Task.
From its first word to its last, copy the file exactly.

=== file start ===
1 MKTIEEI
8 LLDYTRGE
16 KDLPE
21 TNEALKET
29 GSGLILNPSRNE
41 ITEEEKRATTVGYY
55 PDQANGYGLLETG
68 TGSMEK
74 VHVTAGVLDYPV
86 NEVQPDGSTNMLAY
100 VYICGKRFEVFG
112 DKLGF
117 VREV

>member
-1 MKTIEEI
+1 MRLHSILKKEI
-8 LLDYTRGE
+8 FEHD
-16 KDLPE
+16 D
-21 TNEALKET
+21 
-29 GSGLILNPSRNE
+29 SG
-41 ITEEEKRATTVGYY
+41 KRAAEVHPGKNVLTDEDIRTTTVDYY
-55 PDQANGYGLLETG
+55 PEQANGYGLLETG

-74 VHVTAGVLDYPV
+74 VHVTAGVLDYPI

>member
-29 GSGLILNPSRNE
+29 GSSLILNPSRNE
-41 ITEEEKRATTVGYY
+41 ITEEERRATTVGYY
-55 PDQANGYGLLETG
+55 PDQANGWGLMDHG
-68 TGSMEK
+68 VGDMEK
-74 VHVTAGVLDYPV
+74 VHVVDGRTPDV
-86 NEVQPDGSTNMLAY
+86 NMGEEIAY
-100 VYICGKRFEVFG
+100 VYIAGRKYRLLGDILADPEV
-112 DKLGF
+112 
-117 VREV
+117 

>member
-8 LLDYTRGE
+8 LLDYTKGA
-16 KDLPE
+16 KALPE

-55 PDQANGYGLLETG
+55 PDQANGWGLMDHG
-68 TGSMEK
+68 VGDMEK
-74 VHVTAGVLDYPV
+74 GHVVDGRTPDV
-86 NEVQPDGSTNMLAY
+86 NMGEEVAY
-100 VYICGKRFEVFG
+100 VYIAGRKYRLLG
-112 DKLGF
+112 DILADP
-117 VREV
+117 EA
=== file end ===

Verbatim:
1 MKTIEEI
8 LLDYTRGE
16 KDLPE
21 TNEALKET
29 GSGLILNPSRNE
41 ITEEEKRATTVGYY
55 PDQANGYGLLETG
68 TGSMEK
74 VHVTAGVLDYPV
86 NEVQPDGSTNMLAY
100 VYICGKRFEVFG
112 DKLGF
117 VREV

>member
-1 MKTIEEI
+1 MRLHSILKKEI
-8 LLDYTRGE
+8 FEHD
-16 KDLPE
+16 D
-21 TNEALKET
+21 
-29 GSGLILNPSRNE
+29 SG
-41 ITEEEKRATTVGYY
+41 KRAAEVHPGKNVLTDEDIRTTTVDYY
-55 PDQANGYGLLETG
+55 PEQANGYGLLETG

-74 VHVTAGVLDYPV
+74 VHVTAGVLDYPI

>member
-29 GSGLILNPSRNE
+29 GSSLILNPSRNE
-41 ITEEEKRATTVGYY
+41 ITEEERRATTVGYY
-55 PDQANGYGLLETG
+55 PDQANGWGLMDHG
-68 TGSMEK
+68 VGDMEK
-74 VHVTAGVLDYPV
+74 VHVVDGRTPDV
-86 NEVQPDGSTNMLAY
+86 NMGEEIAY
-100 VYICGKRFEVFG
+100 VYIAGRKYRLLGDILADPEV
-112 DKLGF
+112 
-117 VREV
+117 

>member
-8 LLDYTRGE
+8 LLDYTKGA
-16 KDLPE
+16 KALPE

-55 PDQANGYGLLETG
+55 PDQANGWGLMDHG
-68 TGSMEK
+68 VGDMEK
-74 VHVTAGVLDYPV
+74 GHVVDGRTPDV
-86 NEVQPDGSTNMLAY
+86 NMGEEVAY
-100 VYICGKRFEVFG
+100 VYIAGRKYRLLG
-112 DKLGF
+112 DILADP
-117 VREV
+117 EA